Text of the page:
News: The Tomb of Roxane, Amphipolis

Finally some press coverage of Tomb of Roxane at Amphipolis (use Google translate):

CityPaper in Greek with photos and videos.

My friend Michalis Lefantzis has been working on this and kindly discussing it with me for years, so I was worried about disclosing information the archaeologists had not and avoided blogging it.

The key points:

The tomb's construction is well dated by coins to around 310 BC, when Roxana and her son by Alexander the Great, Alexander IV of Macedon, were murdered on the orders of Cassander at Amphipolis. Diodurus of Sicily, 19.105.4:
Afraid for his own safety, he instructed Glaucias, who was in charge of the boy's custody, to assassinate Roxane and the king and conceal their bodies, and not to report the deed to any of the others. Glaucias carried out the orders, and this freed Cassander, Lysimachus, Ptolemy and even Antigonus from anticipated fears about the king. For now that there was no one to take over the empire, those who ruled peoples or cities could each entertain hopes of kingship and controlled henceforward the territory under their power like kingdoms that had been conquered in war.

New pieces of the giant lion, after which the "Lion Tomb at Amphipolis" was named, have been found by Michaelis; but no penis. As I discussed recently, here, "lions" with manes but without a penis ... were in fact lionesses, and used on the tombs of women.

A colossal round retaining wall of limestone faced with Thasian marbles shows that the "Lion" once crowned a tumulus of the sort found at Vergina. The gigantic size of the tumulus means it was a royal burial.

The lioness and the size led to the conclusion that the tomb belonged to a queen, and the two possible candidates from the decades after Alexander the Great's death linked to Amphipolis by literary sources were Roxana his widow and Olympias his mother.

A building inscription gives us the name of the architect - Dinocrates. Dinocrates followed Alexander on campaign, and was the architect of the city plan of Alexandria. (See Virtuvius Praef II).

The tomb was deliberately destroyed in the Roman period, around the second century AD. They put a huge amount of effort into doing so, dragging the blocks, including the lion, into the river Strymon.

I know that there will be more announcements soon, but you'll have to wait to hear about them ... ;-)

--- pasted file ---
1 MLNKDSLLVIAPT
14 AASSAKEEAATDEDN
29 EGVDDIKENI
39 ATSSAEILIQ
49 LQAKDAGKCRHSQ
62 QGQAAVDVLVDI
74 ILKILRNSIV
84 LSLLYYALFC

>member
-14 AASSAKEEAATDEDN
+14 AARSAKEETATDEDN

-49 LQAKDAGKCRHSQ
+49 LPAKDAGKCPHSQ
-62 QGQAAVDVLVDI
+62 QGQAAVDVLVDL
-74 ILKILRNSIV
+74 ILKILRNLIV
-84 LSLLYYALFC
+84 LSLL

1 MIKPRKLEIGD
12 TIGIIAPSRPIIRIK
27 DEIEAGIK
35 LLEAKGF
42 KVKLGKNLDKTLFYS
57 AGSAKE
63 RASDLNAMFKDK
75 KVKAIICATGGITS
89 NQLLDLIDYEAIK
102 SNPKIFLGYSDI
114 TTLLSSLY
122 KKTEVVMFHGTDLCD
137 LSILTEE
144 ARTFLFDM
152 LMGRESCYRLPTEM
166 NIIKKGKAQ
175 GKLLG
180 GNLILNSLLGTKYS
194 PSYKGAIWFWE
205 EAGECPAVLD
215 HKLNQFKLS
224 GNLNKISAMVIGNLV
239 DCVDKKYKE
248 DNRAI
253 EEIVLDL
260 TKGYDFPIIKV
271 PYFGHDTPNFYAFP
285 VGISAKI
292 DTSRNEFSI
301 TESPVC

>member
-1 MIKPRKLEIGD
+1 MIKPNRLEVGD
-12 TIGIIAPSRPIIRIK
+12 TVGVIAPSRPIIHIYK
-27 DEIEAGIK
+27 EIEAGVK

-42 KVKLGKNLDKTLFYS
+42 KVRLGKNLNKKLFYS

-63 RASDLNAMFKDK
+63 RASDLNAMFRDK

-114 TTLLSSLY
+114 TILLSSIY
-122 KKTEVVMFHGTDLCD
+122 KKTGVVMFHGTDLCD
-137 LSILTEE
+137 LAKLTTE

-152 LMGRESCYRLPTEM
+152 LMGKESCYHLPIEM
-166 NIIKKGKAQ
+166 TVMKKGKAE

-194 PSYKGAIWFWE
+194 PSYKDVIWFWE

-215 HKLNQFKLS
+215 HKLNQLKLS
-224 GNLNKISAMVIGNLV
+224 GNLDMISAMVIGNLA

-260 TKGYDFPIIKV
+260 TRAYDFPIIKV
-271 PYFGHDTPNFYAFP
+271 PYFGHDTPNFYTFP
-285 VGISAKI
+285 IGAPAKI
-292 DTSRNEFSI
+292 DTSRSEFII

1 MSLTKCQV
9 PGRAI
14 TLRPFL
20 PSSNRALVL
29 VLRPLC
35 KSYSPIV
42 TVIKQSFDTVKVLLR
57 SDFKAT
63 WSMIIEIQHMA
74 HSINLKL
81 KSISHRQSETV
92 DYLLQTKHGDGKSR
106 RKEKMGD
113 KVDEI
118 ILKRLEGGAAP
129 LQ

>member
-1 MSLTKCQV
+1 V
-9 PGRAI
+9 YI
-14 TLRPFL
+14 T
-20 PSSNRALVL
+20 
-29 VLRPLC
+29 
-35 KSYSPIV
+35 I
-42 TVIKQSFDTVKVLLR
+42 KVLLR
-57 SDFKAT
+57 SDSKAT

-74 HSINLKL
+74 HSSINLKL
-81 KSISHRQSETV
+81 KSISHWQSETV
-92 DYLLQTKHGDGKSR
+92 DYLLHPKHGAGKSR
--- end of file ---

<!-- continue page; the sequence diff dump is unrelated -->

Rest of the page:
1. Dear Dorothy

    Your blog is one of the few I follow, I deem it very well-written.

    About the present issue, a question remains: if Roxane and Alexander IV were supposed to be discreetly 'vanished' why to build a tomb for her and the worse, with royal signs ?


  2. They honoured even those they had murdered - eg Ada Eurydice. Even later Anthony and Cleopatra built Arsinoe IV a tomb at Ephesus.

  3. Here's a thought. Assuming for now that the structure is indeed the final resting place of Roxane (or Roxane and Alexander IV), is it possible that it was built by Demetrius Poliorcetes?

    We know Poliorcetes was an enemy of Cassander, and murdered Cassander's son Alexander V in order to gain the throne (294BC). We also know he was a fervent admirer of Alexander the Great and was noted for his extravagance and love of the grandiose / monumental.

    Can it be possible to imagine that on becoming King of Macedonia Demetrius had Roxane (and her son's) remains re-interred in a much grander tomb structure to honour their memory (and that of Alexander the Great), thus helping to curry favour with the Macedonian people (??) Of course, Demetrius was only King of Macedonia for about 6 or 7 years, so perhaps this wasn't long enough time to have such a massive edifice built.

    I realise that the excavations are still in their early stages, so maybe a coin from a little later than 310BC might come to light?
    Whatever the case, this is a potentially fantastic discovery. Many thanks for letting people know about it.



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